The opposite of boringness is novelty, and novelty is a powerful tool in your sales arsenal, so diverge from the expected and stimulate your customers’ brains. When people experience something new and exciting, the SN/VTA (Substantia Nigra/Ventral Segmental Area), or “novelty center”, of the brain is activated. The SN/VTA is closely linked to the amygdala and the hippocampus, both of which play large roles in learning and memory. The amygdala responds to emotional stimuli and strengthens associated long-term memories, while the hippocampus compares stimuli against existing memories.

In a nutshell, novel experiences stimulate the SN/VTA, causing it to produce higher levels of dopamine — that infamous neurotransmitter that gives us feelings of pleasure. (That’s why they call it dope.) When people encounter your brand, are you making them high or making them bored?

Four Paths Out of The Paradigm

The path you take out of the boring box depends on what you can get away with in your industry, your specific niche within it, and the personas of your desired clientele. Clearly, a gutsy advertising agency can get away more of envelope pushing than a CPA firm, at least from a sum total perspective. However, there is an opportunity for all brands, even in the most conservative vertical, to push that proverbial envelope an equal percentage. In other words, in a sea of beige, even gray can stand out.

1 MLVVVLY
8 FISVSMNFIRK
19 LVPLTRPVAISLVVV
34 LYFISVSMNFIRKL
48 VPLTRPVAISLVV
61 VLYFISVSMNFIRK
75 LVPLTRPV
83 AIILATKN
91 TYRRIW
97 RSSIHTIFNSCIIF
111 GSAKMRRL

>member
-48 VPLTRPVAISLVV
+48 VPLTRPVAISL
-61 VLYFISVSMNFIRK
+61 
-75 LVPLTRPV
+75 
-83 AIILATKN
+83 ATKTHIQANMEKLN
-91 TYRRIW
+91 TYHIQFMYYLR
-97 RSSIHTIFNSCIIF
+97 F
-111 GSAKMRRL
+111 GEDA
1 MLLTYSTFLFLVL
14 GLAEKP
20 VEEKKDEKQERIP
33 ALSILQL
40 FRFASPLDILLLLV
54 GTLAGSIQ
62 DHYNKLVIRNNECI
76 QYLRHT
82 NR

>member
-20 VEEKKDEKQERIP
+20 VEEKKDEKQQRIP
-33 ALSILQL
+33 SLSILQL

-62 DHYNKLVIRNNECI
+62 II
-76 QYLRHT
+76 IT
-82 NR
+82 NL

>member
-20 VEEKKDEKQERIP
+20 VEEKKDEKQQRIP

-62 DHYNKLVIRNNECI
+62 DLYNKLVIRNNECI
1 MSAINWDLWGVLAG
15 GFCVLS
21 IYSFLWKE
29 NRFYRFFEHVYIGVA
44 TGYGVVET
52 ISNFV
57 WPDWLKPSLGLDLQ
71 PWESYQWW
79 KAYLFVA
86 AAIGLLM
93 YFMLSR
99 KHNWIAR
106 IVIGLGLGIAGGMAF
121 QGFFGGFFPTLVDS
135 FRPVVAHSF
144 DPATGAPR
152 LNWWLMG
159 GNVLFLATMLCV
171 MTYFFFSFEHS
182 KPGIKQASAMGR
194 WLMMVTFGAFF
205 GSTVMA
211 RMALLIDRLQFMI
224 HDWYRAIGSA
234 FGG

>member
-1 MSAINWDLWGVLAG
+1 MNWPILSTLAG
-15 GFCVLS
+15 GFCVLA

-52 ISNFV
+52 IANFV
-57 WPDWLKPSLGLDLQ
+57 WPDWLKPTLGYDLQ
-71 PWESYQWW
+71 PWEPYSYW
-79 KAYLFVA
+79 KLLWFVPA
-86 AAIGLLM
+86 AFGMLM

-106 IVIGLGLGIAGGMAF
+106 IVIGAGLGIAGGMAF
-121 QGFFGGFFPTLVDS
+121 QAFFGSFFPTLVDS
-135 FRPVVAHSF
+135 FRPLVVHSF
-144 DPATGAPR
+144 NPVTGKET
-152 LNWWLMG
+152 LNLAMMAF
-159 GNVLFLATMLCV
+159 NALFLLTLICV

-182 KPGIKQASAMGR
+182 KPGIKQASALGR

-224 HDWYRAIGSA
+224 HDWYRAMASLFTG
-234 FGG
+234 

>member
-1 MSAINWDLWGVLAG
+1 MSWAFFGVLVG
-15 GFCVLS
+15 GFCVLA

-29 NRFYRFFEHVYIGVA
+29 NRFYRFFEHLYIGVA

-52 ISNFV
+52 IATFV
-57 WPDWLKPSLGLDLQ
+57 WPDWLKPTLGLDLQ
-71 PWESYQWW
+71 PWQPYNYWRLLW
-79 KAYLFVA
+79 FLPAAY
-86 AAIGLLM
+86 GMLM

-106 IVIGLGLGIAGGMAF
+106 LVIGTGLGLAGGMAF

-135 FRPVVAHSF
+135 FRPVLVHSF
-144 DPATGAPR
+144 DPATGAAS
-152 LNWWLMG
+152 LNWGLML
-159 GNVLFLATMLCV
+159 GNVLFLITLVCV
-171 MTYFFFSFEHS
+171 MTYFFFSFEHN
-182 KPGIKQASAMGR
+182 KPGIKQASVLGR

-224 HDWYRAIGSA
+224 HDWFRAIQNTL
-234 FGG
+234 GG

Path 1: Disrupt the Paradigm

The riskiest (and therefore possibly the most rewarding) brand strategy is to do things completely different than others in your field from the giddy-up. Not for the risk averse, this approach requires that the end product or service is so stellar, so world class, that you can get away with doing things your way. You’ll question every single process and platitude that you were supposed to inherit. Most of the .01 percent of entrepreneurs with the guts to go this route are either immensely wealthy or complete failures. Not for the squeamish.

Path 2: Mash-Up The Paradigm

This creative approach requires borrowing the processes and experiences from other industries and combining them with your own. Many major law firms have borrowed ideas from architecture firms and ad agencies (think replacing the mahogany desks with glass and steel or bauhaus-era industrial design and edgy art in their offices. Or, movie theaters that serve cocktails and gourmet food). The advantage of this path is you’re able to stand out and be familiar at the same time. You get to be novel, but not confusing.